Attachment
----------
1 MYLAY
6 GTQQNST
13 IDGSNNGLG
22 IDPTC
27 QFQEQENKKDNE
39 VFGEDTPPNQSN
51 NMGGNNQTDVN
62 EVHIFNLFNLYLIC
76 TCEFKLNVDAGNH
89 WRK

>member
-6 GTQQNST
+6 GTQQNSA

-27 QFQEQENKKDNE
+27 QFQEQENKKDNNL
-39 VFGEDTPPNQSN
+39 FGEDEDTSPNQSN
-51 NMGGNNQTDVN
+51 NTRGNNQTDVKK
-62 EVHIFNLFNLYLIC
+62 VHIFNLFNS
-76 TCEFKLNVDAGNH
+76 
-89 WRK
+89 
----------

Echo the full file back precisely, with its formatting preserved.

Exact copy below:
1 MYLAY
6 GTQQNST
13 IDGSNNGLG
22 IDPTC
27 QFQEQENKKDNE
39 VFGEDTPPNQSN
51 NMGGNNQTDVN
62 EVHIFNLFNLYLIC
76 TCEFKLNVDAGNH
89 WRK

>member
-6 GTQQNST
+6 GTQQNSA

-27 QFQEQENKKDNE
+27 QFQEQENKKDNNL
-39 VFGEDTPPNQSN
+39 FGEDEDTSPNQSN
-51 NMGGNNQTDVN
+51 NTRGNNQTDVKK
-62 EVHIFNLFNLYLIC
+62 VHIFNLFNS
-76 TCEFKLNVDAGNH
+76 
-89 WRK
+89 